[6] See Harold C. Relyea, Congressional Research Serv., Presidential Directives: Background and Overview (2008), available at https://intelligencelaw.com/files/pdf/law_library/crs/98-611_11-26-2008.pdf (explaining that “[o]nly two presidential interpretations, denominated as such, have appeared in the Federal Register and CFR Title 3 compilations. The first, dated May 20, 1942, and signed by President Roosevelt, was a clarification and interpretation of E.O. 9128 of April 13, 1942, concerning functions of the Department of State and the Board of Economic Warfare. The second, dated November 5, 1943, was actually a letter to Attorney General Francis Biddle from President Roosevelt. It concerned the construction of E.O. 9346 of May 27, 1943, regarding the insertion in government contracts of a provision obligating signatory contractors not to discriminate against any employee or applicant for employment on account of race, creed, color, or national origin. Neither instrument was actually a presidential directive, but both did interpret previously issued directives. Furthermore, it could be argued that the President might have asked the Attorney General to prepare and issue these interpretations on his behalf, but apparently wished to offer his own viewpoint in these two instances.”) (internal footnotes omitted).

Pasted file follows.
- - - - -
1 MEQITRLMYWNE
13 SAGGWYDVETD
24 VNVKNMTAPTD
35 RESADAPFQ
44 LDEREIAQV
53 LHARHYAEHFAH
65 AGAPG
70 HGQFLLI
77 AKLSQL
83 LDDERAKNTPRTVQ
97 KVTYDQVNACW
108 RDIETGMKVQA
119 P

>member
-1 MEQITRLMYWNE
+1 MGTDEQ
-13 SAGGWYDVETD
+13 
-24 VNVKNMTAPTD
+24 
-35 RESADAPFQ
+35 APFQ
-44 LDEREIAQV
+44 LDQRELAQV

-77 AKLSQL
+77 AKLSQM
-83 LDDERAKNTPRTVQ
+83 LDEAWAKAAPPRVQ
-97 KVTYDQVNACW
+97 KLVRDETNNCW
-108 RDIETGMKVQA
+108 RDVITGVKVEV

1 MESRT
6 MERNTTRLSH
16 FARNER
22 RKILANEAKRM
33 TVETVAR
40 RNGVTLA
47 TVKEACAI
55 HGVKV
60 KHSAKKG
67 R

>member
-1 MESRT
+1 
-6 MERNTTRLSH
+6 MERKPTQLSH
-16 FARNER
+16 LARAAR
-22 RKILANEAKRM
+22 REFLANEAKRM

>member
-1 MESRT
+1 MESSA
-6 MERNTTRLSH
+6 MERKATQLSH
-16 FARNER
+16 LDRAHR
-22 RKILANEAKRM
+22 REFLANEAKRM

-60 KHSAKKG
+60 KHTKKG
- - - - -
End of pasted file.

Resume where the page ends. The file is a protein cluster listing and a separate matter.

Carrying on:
[7] See Harold C. Relyea, Congressional Research Serv., Presidential Directives: Background and Overview (2008), available at https://intelligencelaw.com/files/pdf/law_library/crs/98-611_11-26-2008.pdf (explaining that “[p]residential letters on tariffs and international trade have appeared in the Federal Register and the CFR since the beginning of their publication. The earliest, dated March 20, 1936, and addressed to the Secretary of the Treasury, directs the continuation of duties on imported goods produced by certain specified countries. Indeed, the Secretary of the Treasury appears to be the recipient of all such published letters appearing in CFR Title 3 compilations through 1978. The last such letter to date to appear in these compilations was sent jointly to the Speaker of the House and the President Pro Tempore of the Senate on January 4, 1979. Presidential letters and memoranda on matters other than tariffs and international trade are sometimes denominated as administrative orders and appear as such in CFR Title 3 compilations …”) (internal footnotes omitted).